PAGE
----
Wednesday, May 30, 2007

If I could interview the ethnographers...

Just reading this BBC article on Jan Chipchase, I finally got a glimpse of what I've always wanted to know: What, exactly, does he produce for Nokia? Well, for one, it's patents.

Apparently being a bit daft, I hadn't thought about this before. But then I thought, "Wow, that's got to be an important difference between corporate and academic anthropology/ethnography!"

And all of this reminded me that for years I've wanted to do an ethnographic study of corporate ethnographers. Well, actually, I'd be just as happy to interview tech-company folks like Jan and Genevieve Bell. In fact, here's what I'd ask:

1. Can you describe the skills and credentials you've gained from academic, corporate and fieldwork contexts? Are these abilities and statuses transferable? When is 'translation' most successful and when is it most challenging?

2. What is the relationship between method and theory in your work? What is your relationship with study participants? What are the products of your work? How do you account for their validity, relevance and value? What role does intellectual property play in all this?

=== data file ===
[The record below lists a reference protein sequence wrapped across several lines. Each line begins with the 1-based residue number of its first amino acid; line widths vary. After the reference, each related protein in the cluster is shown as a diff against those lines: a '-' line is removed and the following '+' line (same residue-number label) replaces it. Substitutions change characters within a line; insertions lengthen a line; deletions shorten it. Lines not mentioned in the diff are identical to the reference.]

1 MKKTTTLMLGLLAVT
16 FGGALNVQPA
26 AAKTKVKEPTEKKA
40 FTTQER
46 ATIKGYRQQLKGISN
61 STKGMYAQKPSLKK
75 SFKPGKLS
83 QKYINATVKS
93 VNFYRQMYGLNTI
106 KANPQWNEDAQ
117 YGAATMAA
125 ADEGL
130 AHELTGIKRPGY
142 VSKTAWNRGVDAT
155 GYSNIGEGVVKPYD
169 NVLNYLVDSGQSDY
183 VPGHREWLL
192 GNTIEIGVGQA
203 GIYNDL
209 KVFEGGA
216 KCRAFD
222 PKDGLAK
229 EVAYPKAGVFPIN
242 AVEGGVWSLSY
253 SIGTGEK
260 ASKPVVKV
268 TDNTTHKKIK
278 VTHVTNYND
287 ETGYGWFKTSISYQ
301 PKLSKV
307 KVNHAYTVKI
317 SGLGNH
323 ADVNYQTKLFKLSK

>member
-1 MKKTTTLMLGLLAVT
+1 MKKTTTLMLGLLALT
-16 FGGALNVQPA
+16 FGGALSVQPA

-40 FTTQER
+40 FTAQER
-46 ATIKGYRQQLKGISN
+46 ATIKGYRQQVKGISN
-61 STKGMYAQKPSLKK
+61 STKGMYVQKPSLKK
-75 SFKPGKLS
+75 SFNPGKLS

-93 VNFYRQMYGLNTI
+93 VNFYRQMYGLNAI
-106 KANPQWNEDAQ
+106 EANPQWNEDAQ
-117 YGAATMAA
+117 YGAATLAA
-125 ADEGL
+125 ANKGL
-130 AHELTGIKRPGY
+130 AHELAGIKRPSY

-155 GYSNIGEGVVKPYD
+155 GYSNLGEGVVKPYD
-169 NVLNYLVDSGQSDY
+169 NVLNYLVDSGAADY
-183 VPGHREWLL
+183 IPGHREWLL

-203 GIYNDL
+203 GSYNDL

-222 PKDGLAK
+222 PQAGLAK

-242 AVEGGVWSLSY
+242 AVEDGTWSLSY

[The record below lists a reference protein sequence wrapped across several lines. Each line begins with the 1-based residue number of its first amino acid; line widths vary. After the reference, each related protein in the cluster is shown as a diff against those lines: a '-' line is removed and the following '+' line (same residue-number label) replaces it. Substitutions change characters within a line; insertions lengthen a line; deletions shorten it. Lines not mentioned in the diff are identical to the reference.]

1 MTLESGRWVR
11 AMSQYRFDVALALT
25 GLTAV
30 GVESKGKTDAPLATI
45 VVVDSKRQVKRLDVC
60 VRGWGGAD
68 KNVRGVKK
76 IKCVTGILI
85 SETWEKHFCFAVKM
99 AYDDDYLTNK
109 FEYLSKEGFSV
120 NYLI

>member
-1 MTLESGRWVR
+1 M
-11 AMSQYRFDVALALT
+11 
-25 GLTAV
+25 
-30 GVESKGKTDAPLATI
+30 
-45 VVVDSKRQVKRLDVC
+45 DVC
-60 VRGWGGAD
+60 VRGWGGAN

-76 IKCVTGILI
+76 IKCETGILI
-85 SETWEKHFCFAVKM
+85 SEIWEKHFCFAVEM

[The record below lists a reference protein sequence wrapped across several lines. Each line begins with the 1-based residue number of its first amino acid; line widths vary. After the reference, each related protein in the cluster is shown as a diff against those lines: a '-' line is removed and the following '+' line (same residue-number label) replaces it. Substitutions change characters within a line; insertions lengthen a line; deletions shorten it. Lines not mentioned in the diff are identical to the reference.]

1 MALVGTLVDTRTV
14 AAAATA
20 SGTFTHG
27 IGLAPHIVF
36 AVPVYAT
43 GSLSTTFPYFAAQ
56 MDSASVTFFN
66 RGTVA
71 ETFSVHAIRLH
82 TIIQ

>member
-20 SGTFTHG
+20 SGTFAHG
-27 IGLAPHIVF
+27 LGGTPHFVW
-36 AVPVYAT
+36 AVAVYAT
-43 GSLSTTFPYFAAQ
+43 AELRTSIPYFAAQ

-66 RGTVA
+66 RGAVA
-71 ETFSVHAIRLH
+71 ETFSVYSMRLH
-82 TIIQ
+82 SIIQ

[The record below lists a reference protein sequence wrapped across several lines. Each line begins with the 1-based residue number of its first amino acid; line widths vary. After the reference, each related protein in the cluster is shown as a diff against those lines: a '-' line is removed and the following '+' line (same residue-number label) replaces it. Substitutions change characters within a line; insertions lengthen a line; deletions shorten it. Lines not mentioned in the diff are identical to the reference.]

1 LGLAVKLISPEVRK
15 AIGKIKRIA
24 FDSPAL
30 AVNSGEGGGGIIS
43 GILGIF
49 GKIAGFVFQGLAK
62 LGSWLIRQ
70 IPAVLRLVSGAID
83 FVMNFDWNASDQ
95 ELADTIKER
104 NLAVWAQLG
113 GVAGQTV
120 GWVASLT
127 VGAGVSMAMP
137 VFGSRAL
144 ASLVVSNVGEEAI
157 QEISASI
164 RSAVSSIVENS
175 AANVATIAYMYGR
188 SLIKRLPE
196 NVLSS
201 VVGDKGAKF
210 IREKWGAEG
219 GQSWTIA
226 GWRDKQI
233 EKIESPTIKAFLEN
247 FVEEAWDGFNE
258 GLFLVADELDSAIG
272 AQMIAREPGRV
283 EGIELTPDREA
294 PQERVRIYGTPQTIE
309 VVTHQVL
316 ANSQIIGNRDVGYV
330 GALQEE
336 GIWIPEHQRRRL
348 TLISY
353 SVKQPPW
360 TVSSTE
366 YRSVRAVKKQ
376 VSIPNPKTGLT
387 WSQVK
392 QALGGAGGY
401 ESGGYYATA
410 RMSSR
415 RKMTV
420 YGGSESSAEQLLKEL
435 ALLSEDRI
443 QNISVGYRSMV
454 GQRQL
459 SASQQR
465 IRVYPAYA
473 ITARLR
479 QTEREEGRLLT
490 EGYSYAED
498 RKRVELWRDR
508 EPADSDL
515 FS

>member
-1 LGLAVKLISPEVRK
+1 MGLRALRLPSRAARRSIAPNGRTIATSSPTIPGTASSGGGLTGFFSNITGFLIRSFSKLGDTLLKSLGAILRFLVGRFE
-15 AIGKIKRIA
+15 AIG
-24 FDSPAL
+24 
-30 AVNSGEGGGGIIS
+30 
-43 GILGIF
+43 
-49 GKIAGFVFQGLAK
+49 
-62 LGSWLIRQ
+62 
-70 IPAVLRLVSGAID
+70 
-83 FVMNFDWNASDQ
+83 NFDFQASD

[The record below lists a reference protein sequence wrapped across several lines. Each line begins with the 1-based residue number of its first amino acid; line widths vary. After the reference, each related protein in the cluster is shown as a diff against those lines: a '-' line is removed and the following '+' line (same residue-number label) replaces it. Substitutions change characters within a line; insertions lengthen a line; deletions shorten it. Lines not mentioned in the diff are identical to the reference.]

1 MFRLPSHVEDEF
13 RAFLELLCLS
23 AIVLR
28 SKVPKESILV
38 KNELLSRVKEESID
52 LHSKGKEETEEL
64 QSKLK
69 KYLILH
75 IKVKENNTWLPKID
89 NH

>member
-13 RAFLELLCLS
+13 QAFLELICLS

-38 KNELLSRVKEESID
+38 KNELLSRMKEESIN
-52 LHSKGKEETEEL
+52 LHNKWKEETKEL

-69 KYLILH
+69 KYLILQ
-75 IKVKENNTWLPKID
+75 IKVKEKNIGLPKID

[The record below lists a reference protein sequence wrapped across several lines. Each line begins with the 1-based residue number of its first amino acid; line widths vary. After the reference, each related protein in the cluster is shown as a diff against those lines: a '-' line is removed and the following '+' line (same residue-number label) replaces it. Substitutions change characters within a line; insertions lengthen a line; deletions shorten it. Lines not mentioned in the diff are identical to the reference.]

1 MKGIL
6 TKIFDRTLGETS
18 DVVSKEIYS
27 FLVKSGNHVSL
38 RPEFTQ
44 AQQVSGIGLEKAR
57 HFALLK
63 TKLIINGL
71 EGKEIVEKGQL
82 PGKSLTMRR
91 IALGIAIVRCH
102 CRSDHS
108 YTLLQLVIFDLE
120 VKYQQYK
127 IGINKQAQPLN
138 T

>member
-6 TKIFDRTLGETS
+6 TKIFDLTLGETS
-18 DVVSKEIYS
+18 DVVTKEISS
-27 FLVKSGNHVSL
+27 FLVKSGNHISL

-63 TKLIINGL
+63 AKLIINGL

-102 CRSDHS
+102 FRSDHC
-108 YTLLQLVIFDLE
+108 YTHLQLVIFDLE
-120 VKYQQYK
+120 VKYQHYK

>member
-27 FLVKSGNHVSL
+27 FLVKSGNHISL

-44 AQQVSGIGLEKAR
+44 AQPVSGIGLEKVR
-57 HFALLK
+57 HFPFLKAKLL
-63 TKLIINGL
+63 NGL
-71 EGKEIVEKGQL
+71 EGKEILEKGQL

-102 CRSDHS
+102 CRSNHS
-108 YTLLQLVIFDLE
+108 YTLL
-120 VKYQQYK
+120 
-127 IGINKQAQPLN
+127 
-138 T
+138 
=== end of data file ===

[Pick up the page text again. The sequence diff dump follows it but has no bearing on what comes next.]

3. Do you believe there is a place for critical social and cultural approaches to technology in your work? If so, what form and function might they take? What would their strengths and limitations be? If not, what are the reasons why?

4. What role do public relations (media interviews, lectures, blogs, etc.) play in your work? What are the benefits and downsides of having public personas? How do you negotiate boundaries between public and private life, or work and play activities?

Although, if you believe that ethnography is generally interpretive work then you would, and should, expect me to go beyond this and try to make sense of the answers.

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